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Vipassana meditation is inherently experiential, not theoretical. In the practice of meditation you become sensitive to the actual experience of living, to how things actually feel. You do not sit around developing subtle, aesthetic thoughts about living. You live. Vipassana meditation, more than anything else, is learning to live.

There are a variety of methods within the vipassana tradition, but the method we are explaining here is considered the most traditional and is probably what Gautama Buddha taught his students. The Satipatthana Sutta, which was the Buddha's original discourse on mindfulness, specifically says that one must begin by focusing the attention on the breathing and then go on to note all other physical and mental phenomena which arise.

So we sit, watching the air going in and out of our noses. At first glance, this seems an exceedingly odd and useless procedure. The first question we might ask is: why have any focus of attention at all? We are, after all, trying to develop awareness. Why not just sit down and be aware of whatever happens to be present in the mind?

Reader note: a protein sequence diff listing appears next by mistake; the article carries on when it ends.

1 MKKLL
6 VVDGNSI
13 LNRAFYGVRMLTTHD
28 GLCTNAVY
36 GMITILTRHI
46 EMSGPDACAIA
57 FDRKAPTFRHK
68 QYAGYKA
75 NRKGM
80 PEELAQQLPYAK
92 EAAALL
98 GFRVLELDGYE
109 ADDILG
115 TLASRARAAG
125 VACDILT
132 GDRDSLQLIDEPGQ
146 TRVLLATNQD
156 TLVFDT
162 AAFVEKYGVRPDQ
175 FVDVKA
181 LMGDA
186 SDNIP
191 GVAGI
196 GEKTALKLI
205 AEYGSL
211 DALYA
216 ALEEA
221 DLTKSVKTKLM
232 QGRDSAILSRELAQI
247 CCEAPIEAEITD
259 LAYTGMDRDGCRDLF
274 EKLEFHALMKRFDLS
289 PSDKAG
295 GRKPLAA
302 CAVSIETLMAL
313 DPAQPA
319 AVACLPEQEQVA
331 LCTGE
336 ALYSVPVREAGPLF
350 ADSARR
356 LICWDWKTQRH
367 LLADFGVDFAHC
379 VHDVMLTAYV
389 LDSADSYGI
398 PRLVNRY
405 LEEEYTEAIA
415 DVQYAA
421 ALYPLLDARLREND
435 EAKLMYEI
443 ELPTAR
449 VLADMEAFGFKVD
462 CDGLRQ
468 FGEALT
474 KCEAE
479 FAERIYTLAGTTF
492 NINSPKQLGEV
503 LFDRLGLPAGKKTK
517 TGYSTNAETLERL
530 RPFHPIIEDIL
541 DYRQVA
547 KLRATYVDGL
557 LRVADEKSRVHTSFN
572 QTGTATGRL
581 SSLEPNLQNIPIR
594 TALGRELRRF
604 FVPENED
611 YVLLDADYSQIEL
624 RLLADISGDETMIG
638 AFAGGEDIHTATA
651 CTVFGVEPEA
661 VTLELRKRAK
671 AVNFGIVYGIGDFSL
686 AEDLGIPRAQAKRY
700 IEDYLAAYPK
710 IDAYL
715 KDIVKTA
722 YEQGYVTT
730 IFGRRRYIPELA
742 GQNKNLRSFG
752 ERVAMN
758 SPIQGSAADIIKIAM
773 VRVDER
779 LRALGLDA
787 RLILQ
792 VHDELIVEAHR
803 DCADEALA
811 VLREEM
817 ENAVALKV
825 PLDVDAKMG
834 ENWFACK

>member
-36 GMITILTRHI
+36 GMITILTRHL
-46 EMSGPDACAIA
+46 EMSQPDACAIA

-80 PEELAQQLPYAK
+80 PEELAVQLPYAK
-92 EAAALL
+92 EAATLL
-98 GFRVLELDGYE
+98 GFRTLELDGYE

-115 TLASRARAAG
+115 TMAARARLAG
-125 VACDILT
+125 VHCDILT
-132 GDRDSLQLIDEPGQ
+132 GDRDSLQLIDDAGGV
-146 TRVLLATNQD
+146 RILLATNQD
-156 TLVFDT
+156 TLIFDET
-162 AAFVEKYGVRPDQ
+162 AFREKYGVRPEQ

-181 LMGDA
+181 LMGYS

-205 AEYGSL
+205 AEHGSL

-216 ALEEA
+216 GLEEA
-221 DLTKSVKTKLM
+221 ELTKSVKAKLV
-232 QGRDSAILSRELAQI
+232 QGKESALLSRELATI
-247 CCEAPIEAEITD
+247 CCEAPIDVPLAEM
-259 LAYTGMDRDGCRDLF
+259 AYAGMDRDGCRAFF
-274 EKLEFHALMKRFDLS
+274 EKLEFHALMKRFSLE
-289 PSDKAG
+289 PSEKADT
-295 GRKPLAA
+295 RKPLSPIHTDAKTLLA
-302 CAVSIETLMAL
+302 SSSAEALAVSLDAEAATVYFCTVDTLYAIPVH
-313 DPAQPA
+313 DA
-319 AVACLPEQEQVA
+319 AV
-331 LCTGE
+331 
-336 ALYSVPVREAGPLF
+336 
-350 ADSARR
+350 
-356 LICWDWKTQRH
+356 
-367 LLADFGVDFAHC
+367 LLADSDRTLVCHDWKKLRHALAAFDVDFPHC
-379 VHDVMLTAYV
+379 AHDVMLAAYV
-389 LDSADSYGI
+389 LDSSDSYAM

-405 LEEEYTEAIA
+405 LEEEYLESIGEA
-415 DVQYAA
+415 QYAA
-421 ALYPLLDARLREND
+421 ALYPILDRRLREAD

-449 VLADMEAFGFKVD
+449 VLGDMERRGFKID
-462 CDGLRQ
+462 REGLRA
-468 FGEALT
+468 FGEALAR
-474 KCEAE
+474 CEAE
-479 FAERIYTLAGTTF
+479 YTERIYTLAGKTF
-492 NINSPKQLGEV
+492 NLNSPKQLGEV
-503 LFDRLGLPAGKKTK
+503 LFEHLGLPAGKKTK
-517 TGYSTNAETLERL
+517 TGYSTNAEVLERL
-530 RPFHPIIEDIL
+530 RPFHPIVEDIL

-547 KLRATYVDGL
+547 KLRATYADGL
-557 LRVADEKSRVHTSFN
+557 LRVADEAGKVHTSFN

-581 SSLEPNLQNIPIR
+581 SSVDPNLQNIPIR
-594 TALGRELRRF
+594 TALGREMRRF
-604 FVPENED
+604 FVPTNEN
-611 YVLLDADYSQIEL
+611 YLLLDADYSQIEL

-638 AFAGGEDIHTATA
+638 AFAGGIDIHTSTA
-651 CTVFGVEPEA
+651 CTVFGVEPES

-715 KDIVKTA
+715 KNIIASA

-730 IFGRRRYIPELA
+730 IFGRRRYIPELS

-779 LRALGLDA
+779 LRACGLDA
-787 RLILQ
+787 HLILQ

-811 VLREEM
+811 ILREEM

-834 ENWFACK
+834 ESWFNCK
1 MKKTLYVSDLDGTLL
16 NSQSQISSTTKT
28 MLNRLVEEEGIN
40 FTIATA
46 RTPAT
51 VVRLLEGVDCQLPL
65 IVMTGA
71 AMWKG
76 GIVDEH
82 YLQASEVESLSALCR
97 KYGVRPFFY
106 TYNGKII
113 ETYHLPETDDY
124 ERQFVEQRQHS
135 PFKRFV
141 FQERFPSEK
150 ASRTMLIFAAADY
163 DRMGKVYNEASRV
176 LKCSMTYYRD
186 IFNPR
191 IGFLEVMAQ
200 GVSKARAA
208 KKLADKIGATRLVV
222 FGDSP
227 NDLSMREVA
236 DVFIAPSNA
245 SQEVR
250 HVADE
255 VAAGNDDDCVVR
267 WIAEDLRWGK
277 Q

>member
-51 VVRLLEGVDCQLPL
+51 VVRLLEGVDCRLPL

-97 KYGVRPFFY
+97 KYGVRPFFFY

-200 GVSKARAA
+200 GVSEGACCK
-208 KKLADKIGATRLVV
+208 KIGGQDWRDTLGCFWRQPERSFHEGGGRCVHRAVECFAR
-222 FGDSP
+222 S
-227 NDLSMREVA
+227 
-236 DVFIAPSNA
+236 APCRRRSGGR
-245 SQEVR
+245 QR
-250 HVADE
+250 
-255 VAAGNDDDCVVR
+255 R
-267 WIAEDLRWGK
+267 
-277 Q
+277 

In fact, there are meditations of that nature. They are sometimes referred to as unstructured meditation and they are quite difficult. The mind is tricky. Thought is an inherently complicated procedure. By that we mean that we become trapped, wrapped up, and stuck in the thought chain. One thought leads to another which leads to another, and another, and another, and so on. Fifteen minutes later we suddenly wake up and realize we spent that whole time stuck in a daydream or sexual fantasy or a set of worries about our bills or whatever.

There is a difference between being aware of a thought and thinking a thought. That difference is very subtle. It is primarily a matter of feeling or texture. A thought you are simply aware of with bare attention feels light in texture; there is a sense of distance between that thought and the awareness viewing it. It arises lightly like a bubble, and it passes away without necessarily giving rise to the next thought in that chain. Normal conscious thought is much heavier in texture. It is ponderous, commanding and compulsive. It sucks you in and grabs control of consciousness. By its very nature it is obsessional, and it leads straight to the next thought in the chain, with apparently no gap between them.